FAO.org

Home > Region_collector > Europe and Central Asia > News > detail-news
FAO Regional Office for Europe and Central Asia

Timely seed distribution in eastern Ukraine boosts community resilience

FAO is about to complete one of the largest seed distribution campaigns in the history of ongoing conflict in eastern Ukraine, aimed at helping farmers get ready for the next planting season.

The FAO team continues to deliver humanitarian aid in conflict-affected eastern Ukraine, with a focus on rural people living along the line of engagement. This time, more than 113 tonnes of corn and sunflower seeds have been distributed to around 9 000 food- and nutrition-insecure households and 1 000 small farmers. The distribution has taken place across 25 villages in Donetsk region and 18 villages in Lugansk region.

The help comes as part of FAO’s response programme in the conflict zone, currently valued at US$ 2.3 million. FAO arranged the distribution in close collaboration with the Embassy of France and three French companies operating in Ukraine: Euralis semens Ukraine, KVS Ukraine, and Maisadur Ukraine.

With an estimated 8 kilograms of corn seed per household and 50 kilograms of sunflower seeds per small-scale farm, beneficiaries should be able to meet their minimum food requirements for the next 8-10 months. They will receive complete, step-by-step guides to planting the seed.

”A recent FAO assessment concluded that the emergency seed distribution operation will have a significant positive impact on the 2017-18 harvest,” said Farrukh Toirov, coordinator of FAO response programme in Ukraine. “We want to create good conditions for economic development of the agriculture sector and help ensure food security.”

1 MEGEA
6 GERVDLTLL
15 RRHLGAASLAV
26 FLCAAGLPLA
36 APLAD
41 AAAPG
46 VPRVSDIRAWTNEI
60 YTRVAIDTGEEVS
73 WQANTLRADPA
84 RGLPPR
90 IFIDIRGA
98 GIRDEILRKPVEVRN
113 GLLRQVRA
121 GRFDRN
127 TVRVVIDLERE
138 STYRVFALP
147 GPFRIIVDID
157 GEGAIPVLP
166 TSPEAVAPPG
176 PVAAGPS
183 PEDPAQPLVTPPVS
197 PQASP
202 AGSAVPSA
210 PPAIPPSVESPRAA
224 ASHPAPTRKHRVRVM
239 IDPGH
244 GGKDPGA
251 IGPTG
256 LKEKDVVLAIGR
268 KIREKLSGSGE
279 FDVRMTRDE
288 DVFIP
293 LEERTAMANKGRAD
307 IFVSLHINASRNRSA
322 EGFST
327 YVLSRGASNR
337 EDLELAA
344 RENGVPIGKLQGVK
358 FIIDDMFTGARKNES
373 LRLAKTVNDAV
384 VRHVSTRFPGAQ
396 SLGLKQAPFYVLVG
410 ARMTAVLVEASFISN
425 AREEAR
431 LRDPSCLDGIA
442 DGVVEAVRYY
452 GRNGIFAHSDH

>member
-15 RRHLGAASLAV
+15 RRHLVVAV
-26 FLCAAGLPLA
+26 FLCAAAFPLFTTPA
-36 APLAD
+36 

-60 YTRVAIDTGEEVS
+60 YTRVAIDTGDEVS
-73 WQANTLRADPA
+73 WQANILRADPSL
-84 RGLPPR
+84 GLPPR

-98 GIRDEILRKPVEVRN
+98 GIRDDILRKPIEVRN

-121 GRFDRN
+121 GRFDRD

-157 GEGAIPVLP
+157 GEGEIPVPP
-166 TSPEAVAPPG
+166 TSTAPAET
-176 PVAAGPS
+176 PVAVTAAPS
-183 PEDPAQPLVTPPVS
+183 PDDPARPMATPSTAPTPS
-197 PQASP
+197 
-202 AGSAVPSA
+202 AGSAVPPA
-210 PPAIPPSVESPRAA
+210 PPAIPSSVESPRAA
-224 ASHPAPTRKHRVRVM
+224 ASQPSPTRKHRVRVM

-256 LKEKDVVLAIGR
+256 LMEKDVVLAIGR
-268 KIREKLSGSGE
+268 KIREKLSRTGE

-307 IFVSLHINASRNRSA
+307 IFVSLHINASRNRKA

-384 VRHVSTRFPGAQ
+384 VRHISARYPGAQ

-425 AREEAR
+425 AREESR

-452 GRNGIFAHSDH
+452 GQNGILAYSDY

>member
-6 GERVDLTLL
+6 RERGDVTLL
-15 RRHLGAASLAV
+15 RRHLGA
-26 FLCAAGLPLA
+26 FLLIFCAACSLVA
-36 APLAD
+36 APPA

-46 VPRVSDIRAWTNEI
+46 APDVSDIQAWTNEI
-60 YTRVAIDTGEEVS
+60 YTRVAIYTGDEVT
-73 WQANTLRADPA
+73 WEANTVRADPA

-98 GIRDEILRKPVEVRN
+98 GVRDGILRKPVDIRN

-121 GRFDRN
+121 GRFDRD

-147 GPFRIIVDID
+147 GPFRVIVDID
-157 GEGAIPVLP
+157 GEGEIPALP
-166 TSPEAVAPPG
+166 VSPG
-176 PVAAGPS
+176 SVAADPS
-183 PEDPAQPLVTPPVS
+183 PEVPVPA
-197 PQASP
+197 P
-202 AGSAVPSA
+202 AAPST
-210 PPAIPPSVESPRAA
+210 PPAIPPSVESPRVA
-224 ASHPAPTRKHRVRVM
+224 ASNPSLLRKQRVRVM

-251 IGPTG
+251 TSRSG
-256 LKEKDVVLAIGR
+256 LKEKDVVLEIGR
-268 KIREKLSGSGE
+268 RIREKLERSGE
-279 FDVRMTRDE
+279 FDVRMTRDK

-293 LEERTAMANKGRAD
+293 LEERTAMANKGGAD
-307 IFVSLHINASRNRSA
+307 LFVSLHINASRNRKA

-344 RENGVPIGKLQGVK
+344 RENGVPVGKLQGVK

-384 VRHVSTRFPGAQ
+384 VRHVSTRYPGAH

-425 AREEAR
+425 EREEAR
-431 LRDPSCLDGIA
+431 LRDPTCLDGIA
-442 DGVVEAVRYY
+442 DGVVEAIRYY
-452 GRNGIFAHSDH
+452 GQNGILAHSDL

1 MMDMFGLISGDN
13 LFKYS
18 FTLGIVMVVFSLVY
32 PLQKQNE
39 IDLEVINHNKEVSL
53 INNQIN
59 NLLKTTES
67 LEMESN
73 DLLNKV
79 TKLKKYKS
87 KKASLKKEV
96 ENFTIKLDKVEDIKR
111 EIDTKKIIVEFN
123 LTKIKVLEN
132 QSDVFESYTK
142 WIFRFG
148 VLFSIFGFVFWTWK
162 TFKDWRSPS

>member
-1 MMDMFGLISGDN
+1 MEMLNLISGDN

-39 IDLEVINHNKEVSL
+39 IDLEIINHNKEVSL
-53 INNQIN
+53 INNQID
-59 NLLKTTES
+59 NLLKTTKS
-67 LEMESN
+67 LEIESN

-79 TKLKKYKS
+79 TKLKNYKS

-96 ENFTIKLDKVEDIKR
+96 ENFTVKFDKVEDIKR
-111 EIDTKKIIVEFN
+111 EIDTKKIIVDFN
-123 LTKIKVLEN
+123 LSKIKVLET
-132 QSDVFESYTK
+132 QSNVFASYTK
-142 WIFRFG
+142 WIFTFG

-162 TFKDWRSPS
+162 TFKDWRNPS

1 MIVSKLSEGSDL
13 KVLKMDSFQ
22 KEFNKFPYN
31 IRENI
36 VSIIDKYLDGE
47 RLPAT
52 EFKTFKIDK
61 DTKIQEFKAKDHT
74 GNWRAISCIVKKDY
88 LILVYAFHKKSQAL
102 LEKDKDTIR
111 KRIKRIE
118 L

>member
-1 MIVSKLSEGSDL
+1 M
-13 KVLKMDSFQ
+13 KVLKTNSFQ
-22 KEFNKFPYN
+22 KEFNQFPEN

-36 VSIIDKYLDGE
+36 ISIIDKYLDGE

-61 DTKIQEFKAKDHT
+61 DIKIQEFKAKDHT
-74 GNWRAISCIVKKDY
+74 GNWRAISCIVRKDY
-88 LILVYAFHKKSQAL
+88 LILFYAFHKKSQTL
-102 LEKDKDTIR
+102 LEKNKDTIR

“Crop farming creates employment opportunities for the people,” Toirov continued. “Though it is seasonal, it can produce income for the entire year. Unemployed people and small farmers can easily generate a good profit by harvesting commercially.”

In recent months FAO has supported nearly 10 000 households along the contact line with various types of farming inputs: seed potato, drip irrigation kits, animal feed, and poultry. The next round of humanitarian support will target an additional 10 000 households that have suffered significant losses due to the conflict.

By late autumn, the FAO team in Ukraine plans to distribute rabbits, seed garlic, livestock fodder, and various other farming inputs to rural households in need.

FAO’s response programme in eastern Ukraine is financed mainly by the Governments of Canada and France, complemented by FAO’s own resources, with the overall objective of enhancing food security for more than 45 000 people residing along the contact line.

“These joint efforts have enhanced preparations for the critical planting season and served a good example of efficient public-private dialogue,” Toirov said.

28 September 2017, Kyiv, Ukraine

Share this page